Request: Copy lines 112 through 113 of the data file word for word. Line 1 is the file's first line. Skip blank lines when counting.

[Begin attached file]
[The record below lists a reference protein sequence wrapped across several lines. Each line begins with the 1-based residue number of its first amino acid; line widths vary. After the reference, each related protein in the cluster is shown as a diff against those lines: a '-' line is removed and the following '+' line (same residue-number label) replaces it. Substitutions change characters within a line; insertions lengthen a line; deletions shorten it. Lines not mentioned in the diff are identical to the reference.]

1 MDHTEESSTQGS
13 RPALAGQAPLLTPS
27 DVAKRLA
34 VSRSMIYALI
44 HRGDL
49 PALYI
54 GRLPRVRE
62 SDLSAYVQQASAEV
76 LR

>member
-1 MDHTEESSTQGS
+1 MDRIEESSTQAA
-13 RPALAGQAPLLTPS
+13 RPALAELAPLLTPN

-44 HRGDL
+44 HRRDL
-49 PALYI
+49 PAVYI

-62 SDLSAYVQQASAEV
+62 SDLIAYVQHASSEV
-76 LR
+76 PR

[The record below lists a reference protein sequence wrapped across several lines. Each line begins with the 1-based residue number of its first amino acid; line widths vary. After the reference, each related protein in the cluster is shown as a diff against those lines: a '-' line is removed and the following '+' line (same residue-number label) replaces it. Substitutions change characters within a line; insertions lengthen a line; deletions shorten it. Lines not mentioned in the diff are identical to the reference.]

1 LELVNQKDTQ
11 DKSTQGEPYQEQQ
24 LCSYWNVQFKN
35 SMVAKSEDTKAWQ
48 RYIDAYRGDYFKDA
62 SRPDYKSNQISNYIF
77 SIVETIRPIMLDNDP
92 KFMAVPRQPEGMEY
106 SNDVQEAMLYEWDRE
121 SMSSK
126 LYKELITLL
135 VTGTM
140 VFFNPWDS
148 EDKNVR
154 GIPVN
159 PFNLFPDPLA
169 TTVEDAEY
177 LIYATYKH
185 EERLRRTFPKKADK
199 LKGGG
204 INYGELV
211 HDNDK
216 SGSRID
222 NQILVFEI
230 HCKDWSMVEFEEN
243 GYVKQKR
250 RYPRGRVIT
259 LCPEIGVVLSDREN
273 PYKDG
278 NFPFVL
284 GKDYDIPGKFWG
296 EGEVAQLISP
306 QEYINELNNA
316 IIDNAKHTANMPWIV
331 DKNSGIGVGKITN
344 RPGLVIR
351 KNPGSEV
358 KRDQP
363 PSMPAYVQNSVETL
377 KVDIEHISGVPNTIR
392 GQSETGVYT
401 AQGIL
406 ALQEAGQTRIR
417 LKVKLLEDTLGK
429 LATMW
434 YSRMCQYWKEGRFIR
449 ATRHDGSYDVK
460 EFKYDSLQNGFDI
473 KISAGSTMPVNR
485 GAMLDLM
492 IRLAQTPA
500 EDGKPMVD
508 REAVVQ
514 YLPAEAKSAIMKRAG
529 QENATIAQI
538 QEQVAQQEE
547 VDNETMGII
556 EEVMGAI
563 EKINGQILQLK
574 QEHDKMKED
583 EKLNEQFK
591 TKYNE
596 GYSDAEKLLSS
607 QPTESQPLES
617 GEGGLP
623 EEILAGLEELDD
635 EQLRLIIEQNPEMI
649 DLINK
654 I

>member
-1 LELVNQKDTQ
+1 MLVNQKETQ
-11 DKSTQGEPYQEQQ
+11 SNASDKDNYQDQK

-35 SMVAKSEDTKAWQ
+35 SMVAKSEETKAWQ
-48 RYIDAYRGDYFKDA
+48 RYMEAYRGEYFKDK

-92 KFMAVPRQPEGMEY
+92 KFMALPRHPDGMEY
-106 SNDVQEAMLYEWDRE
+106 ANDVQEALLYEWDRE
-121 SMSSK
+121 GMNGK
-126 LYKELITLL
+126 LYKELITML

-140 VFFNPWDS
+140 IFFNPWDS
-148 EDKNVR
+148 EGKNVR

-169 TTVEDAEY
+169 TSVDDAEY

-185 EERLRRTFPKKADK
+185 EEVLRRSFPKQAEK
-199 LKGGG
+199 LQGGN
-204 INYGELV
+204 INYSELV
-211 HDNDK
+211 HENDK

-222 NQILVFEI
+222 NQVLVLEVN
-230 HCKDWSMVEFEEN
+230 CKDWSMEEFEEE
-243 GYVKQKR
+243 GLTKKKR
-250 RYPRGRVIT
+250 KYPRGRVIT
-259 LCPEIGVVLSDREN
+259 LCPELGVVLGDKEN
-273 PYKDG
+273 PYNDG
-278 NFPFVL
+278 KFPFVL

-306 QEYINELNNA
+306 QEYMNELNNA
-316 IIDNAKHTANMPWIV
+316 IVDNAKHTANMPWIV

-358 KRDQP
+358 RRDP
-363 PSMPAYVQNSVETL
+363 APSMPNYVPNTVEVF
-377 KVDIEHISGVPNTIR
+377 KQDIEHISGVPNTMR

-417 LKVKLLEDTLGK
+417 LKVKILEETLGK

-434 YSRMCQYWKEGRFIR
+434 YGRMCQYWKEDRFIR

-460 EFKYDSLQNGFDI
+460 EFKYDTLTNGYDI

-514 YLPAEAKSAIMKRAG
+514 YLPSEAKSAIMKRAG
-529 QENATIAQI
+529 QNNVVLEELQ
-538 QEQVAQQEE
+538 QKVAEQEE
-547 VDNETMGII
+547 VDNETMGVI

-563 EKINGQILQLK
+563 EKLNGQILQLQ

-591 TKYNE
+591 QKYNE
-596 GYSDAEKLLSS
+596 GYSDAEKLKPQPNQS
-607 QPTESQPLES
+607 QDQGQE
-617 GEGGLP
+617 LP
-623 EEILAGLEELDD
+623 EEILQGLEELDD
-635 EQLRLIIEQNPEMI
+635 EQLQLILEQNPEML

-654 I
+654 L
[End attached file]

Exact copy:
+140 IFFNPWDS
-148 EDKNVR